Thanks to these trips I was able to establish my family tree ten generations back on the sides of both my father and mother. In this village there is a church dedicated to the Exaltation of the Cross that is at least 200 years old. In it my parents were baptized and married, and all my relatives were buried near this church. In Soviet times the cemetery around the church was leveled and a school playground was built there. Now there is a new cemetery, where many other of my relatives are buried: my grandfathers and grandmothers, uncles and aunts. Every time I go, my family and I go to the cemetery and look for the graves of our ancestors. During the Soviet period our church was never closed. In recent times the restoration of the church has been undertaken continually.
The church is supported by the donations of the villagers. They are poor themselves, but they give to the church. Twenty years after my first visit I celebrated the Divine Liturgy there for the first time. This was an outstanding event for my relatives, for the inhabitants of this village and the neighboring villages, and for me. Priests and parishioners from neighboring parishes also came to the divine service. After the service we held a festive trapeza. The villagers and clergy spent the time in a remarkable manner. Taken as a whole, this trip left in me a feeling of joy and special compunction from the miracle of the rebirth of Orthodoxy in the land where it has prospered for more than a millennium, but which for a short time found itself harshly persecuted; nevertheless, people are again returning to church.
What were your impressions from visiting the Kiev Theological Academy and Seminary?
I have the warmest and brightest impressions from my visit to the Kiev Theological Academy and Seminary. I visited this school on exam day. We had the opportunity to visit exams in both the academy and the seminary. It was interesting for me to compare the experience of the Kiev theological schools with how examinations were conducted at our seminary. Today in Western universities and seminaries the practice of written examinations is more prevelant. I was surprised to see that exams in the Kiev school are conducted orally, as they were during the years I studied in Jordanville. While one student is being examined, another is preparing his response to the ticket he has received. All this was familiar to me.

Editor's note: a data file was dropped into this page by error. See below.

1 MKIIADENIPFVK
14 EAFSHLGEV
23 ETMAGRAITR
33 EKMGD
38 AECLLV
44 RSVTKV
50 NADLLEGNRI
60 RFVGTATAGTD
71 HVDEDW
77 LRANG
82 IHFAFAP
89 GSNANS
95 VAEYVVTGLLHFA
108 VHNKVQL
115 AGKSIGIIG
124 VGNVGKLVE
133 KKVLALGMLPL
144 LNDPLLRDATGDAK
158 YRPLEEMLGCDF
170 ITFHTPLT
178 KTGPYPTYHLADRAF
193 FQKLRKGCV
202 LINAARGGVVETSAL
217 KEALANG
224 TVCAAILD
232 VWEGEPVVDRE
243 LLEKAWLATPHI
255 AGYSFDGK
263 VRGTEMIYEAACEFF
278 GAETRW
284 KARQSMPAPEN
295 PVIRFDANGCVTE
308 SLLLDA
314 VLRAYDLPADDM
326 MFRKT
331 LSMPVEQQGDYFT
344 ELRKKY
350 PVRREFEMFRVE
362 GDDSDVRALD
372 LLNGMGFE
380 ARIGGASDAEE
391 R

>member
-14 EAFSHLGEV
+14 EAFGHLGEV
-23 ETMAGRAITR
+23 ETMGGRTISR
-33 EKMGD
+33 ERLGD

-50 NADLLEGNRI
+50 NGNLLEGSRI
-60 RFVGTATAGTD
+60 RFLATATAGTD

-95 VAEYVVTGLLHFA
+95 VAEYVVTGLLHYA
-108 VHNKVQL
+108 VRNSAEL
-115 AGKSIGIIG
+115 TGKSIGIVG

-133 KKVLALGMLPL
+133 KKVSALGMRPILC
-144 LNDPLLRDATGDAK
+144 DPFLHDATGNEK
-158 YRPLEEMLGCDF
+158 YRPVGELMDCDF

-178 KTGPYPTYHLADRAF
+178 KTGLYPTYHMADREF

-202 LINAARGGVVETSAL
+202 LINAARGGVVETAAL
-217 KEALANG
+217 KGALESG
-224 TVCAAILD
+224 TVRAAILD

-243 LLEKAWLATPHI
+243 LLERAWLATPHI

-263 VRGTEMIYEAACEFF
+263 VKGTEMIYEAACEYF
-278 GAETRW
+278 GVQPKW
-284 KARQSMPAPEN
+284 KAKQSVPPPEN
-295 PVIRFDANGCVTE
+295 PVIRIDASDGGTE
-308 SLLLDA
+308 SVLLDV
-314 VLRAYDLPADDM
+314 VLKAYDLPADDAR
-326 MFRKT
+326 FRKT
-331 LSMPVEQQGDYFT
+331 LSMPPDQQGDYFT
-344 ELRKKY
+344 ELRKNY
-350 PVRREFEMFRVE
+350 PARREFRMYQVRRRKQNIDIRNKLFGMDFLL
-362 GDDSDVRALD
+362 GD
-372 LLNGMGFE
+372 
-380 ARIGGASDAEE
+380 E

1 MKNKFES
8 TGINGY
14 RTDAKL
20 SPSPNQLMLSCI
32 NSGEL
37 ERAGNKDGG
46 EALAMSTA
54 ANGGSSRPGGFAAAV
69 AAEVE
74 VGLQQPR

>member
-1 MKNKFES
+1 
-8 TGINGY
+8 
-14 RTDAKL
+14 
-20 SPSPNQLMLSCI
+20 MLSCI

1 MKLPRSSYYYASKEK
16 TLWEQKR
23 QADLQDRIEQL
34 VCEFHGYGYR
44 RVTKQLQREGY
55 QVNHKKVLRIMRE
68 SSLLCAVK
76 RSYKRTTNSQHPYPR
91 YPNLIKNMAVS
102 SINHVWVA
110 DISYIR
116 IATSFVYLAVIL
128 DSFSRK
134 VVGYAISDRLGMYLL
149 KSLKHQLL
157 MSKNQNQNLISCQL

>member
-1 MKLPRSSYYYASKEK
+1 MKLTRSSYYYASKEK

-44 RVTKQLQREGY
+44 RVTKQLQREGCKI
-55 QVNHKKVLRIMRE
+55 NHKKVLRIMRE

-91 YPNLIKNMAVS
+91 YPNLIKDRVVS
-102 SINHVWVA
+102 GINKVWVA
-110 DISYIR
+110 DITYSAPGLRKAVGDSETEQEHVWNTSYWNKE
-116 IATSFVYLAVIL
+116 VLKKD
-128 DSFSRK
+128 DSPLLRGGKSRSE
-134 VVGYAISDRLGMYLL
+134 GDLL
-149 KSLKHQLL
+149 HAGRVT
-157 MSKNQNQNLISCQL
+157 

Above all, in the Kiev Theological Academy and Seminary I was amazed by the great size of the academic institution itself, as well as of the faculty and student bodies. Entry into the seminary takes place by competition: there are four people for every academic place, as Archbishop Anthony, the rector of the Kiev theological schools, told me. Active work on the restoration of the schools has gone on from the moment of the rebirth of the schools, and the museum and library have already been reestablished. Their fundamental merit, however, is their immediate proximity to that great holy place, the Kiev-Caves Lavra with its churches, the relics of the holy monastic fathers, and the icons inviting one to prayer – from which students can constantly draw living Orthodox faith. I liked all the students: they have sincere and luminous faces and they are polite and kind.
I would like to say the same thing in general about the faithful in Ukraine. I also liked the clergy for their soft and kind character. Students have the opportunity to find a spiritual father for themselves from the brotherhood of the monastery and, at any moment, to go to him for confession or for advice in case of difficult spiritual problems. In visiting the Kiev Theological Academy and Seminary, I was all the more convinced that the luminous work of educating future clergy for Christ’s Holy Church is being undertaken in our theological schools.
What part of theological education in our times do you consider to be the most important and necessary for seminarians?
I consider it foremost to know Holy Scripture, because the entire teaching of our Savior is based on this foundation. It is essential to know one’s faith on the basis of Holy Scripture, to be able to respond to the questions of people who would like to learn about Orthodoxy. It is very important that we ourselves know our faith and can easily and accessibly explain Orthodox doctrine. Many ask what the difference is between Orthodoxy and other Christian confessions. In our circumstances it is particularly important to have the ability to explain to Protestants why icons are allowed, why we make the Sign of the Cross, why – unlike Protestants – we cannot say that we are already saved.